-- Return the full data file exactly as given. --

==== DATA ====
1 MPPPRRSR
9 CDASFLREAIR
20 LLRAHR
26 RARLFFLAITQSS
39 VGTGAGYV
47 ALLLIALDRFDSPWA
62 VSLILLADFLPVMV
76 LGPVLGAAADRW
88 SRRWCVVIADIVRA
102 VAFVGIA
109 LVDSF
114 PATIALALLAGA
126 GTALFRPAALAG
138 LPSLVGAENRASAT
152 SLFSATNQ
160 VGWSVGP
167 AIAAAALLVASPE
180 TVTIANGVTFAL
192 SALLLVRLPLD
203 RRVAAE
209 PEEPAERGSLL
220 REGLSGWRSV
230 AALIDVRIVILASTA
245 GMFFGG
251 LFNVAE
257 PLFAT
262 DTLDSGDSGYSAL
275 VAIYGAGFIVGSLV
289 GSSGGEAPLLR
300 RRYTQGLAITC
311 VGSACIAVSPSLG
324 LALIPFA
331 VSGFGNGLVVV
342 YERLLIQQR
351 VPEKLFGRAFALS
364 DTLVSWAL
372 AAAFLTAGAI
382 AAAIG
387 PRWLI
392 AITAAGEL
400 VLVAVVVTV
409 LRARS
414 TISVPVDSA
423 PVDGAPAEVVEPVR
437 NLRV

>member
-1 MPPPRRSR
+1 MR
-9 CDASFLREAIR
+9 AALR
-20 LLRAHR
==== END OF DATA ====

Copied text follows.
1 MPPPRRSR
9 CDASFLREAIR
20 LLRAHR
26 RARLFFLAITQSS
39 VGTGAGYV
47 ALLLIALDRFDSPWA
62 VSLILLADFLPVMV
76 LGPVLGAAADRW
88 SRRWCVVIADIVRA
102 VAFVGIA
109 LVDSF
114 PATIALALLAGA
126 GTALFRPAALAG
138 LPSLVGAENRASAT
152 SLFSATNQ
160 VGWSVGP
167 AIAAAALLVASPE
180 TVTIANGVTFAL
192 SALLLVRLPLD
203 RRVAAE
209 PEEPAERGSLL
220 REGLSGWRSV
230 AALIDVRIVILASTA
245 GMFFGG
251 LFNVAE
257 PLFAT
262 DTLDSGDSGYSAL
275 VAIYGAGFIVGSLV
289 GSSGGEAPLLR
300 RRYTQGLAITC
311 VGSACIAVSPSLG
324 LALIPFA
331 VSGFGNGLVVV
342 YERLLIQQR
351 VPEKLFGRAFALS
364 DTLVSWAL
372 AAAFLTAGAI
382 AAAIG
387 PRWLI
392 AITAAGEL
400 VLVAVVVTV
409 LRARS
414 TISVPVDSA
423 PVDGAPAEVVEPVR
437 NLRV

>member
-1 MPPPRRSR
+1 MR
-9 CDASFLREAIR
+9 AALR
-20 LLRAHR